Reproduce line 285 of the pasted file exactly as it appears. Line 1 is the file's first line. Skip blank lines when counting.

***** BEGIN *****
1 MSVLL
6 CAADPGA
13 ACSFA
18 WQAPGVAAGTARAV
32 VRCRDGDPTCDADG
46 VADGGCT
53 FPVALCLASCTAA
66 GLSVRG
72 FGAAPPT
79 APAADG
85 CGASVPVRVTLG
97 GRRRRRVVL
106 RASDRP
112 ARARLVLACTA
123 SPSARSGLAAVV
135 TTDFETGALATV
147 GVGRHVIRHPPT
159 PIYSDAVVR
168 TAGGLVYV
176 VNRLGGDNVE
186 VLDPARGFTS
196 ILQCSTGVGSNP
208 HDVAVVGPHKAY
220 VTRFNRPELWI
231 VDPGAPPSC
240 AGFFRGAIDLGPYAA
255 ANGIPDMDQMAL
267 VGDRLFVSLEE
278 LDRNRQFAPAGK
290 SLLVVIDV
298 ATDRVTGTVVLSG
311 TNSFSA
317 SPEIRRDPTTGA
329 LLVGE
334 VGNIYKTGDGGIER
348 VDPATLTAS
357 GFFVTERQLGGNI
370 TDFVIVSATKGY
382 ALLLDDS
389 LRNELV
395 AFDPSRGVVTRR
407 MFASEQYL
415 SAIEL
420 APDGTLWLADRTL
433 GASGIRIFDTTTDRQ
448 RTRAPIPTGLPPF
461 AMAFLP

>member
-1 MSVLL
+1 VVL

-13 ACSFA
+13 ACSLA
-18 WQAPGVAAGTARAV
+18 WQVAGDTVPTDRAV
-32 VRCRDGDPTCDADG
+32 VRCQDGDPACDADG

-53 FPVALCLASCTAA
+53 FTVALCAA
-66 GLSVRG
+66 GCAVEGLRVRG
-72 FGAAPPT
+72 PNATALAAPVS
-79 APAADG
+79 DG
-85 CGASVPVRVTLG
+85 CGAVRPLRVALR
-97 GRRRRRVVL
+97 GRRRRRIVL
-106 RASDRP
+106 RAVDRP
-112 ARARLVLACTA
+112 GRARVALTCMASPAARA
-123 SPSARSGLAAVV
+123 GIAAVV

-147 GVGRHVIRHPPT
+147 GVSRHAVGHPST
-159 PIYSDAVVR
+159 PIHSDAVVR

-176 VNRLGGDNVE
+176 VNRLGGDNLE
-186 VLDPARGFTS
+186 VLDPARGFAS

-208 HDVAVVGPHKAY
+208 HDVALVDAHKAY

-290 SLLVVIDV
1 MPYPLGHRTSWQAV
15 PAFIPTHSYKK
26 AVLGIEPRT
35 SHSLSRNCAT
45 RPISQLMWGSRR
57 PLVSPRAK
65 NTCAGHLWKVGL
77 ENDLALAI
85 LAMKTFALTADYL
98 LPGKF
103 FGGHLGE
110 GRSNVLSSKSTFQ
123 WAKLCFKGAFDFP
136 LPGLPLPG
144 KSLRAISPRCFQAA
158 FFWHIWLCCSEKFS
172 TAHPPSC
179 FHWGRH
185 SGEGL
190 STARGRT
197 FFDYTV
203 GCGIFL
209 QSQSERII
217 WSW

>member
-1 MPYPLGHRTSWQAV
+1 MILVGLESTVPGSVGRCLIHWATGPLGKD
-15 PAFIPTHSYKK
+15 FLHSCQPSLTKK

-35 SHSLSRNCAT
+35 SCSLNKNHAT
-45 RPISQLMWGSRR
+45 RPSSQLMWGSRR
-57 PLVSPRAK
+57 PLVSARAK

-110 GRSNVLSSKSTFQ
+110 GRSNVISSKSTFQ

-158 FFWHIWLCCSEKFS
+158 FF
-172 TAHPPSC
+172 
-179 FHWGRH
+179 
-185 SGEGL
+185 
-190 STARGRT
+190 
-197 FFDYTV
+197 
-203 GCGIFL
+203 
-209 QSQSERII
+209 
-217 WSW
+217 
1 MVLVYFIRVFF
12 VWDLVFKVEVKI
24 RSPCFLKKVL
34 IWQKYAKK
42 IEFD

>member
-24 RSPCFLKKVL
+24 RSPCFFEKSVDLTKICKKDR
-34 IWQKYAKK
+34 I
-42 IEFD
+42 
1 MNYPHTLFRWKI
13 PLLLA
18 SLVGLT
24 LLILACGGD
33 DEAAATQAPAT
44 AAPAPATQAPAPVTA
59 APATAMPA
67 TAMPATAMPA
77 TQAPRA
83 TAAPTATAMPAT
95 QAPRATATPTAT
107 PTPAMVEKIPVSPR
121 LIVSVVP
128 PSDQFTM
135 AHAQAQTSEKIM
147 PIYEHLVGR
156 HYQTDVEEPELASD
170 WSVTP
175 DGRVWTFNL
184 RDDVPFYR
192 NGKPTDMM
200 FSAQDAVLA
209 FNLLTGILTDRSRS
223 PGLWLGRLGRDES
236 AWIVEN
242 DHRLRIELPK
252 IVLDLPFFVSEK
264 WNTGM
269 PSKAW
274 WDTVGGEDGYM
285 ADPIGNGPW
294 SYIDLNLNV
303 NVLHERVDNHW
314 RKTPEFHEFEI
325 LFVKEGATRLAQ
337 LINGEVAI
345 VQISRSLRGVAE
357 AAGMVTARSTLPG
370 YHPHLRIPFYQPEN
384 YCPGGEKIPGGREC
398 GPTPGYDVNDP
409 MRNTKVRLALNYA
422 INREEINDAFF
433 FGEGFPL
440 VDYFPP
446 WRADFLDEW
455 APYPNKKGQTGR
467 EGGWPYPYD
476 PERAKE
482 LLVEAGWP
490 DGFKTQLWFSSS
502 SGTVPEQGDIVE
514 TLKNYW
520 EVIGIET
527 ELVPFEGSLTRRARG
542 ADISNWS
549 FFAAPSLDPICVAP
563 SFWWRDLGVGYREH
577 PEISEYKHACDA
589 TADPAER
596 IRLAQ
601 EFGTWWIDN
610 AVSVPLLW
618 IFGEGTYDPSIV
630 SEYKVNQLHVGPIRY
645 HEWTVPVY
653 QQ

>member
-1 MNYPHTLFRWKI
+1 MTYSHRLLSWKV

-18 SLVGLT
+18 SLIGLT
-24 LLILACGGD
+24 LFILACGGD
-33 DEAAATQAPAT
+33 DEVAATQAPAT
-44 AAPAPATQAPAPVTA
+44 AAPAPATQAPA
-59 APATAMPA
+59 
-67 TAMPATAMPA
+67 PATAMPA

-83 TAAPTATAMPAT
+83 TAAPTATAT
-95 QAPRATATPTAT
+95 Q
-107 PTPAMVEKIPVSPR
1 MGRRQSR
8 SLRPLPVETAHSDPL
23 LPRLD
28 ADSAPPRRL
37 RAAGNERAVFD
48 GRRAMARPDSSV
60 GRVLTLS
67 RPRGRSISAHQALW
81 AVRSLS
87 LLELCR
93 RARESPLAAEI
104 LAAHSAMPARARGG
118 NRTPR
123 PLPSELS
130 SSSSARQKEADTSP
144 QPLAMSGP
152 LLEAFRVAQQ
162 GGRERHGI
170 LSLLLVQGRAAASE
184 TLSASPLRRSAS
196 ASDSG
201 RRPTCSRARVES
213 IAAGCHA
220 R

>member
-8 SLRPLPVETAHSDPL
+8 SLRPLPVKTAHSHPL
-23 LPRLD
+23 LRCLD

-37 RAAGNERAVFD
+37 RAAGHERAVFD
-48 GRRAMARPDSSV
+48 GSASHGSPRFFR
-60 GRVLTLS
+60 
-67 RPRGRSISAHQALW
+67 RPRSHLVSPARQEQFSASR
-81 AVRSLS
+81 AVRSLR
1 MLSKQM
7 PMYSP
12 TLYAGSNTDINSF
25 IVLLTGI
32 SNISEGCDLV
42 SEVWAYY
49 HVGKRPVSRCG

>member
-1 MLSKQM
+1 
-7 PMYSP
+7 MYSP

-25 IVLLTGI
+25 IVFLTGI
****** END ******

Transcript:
49 HVGKRPVSRCG